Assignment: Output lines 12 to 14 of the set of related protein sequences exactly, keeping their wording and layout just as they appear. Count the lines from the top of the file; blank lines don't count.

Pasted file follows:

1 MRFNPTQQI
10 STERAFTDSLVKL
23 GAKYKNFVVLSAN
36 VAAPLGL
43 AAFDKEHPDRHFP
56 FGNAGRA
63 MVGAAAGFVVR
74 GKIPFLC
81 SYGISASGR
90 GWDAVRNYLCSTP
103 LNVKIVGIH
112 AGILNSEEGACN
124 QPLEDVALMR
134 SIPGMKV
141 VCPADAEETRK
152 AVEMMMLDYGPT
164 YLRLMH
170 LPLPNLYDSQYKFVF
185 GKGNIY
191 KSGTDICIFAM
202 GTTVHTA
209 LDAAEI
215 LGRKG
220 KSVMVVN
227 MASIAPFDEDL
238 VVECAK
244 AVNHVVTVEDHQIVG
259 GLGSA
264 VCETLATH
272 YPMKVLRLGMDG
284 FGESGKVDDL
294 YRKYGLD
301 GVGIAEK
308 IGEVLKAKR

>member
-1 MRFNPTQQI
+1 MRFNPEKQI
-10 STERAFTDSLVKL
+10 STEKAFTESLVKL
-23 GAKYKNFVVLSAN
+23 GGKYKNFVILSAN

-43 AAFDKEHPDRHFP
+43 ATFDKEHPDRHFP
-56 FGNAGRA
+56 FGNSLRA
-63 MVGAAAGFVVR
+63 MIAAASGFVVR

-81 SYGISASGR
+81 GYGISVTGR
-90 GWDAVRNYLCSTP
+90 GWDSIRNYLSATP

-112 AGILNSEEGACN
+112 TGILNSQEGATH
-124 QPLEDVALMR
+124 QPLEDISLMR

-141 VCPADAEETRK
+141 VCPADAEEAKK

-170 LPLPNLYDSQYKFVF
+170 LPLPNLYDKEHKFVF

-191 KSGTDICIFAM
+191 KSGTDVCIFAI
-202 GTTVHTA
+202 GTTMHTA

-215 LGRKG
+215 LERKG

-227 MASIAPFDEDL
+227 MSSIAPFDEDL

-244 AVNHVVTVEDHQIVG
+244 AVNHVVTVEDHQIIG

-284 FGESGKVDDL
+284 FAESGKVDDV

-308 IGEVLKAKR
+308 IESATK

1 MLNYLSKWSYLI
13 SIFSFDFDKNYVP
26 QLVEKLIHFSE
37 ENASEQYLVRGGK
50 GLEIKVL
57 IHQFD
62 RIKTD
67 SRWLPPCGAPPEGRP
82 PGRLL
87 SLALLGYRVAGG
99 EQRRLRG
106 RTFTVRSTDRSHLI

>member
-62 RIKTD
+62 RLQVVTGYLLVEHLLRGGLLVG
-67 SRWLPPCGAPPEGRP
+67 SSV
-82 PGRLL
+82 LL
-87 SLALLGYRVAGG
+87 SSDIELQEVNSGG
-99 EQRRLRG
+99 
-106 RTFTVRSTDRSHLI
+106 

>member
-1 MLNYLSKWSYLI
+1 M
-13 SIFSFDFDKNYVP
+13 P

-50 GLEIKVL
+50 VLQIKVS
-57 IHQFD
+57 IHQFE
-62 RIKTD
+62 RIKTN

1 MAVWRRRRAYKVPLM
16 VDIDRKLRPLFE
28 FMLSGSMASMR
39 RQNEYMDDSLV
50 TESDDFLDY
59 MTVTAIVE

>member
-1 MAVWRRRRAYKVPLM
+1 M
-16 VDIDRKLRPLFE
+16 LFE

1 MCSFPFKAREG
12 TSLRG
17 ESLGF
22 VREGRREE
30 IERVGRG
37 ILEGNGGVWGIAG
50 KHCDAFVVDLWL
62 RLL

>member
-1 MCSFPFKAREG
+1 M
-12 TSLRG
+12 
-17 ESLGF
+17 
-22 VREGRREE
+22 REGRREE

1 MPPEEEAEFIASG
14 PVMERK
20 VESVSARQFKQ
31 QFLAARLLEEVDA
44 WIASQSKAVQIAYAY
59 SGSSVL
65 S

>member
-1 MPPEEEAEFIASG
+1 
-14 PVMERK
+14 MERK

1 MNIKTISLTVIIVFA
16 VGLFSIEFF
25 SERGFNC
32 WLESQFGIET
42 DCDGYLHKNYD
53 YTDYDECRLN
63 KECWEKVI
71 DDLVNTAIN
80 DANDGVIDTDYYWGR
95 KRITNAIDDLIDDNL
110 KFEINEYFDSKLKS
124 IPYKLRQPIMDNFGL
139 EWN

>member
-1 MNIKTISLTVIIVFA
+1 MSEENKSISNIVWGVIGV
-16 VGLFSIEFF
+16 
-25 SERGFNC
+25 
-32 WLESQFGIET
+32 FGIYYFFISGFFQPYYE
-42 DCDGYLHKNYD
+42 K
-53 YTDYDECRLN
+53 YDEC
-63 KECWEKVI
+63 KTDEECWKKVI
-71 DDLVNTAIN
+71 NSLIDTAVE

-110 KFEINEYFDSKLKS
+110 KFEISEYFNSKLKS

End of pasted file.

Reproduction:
112 AGILNSEEGACN
124 QPLEDVALMR
134 SIPGMKV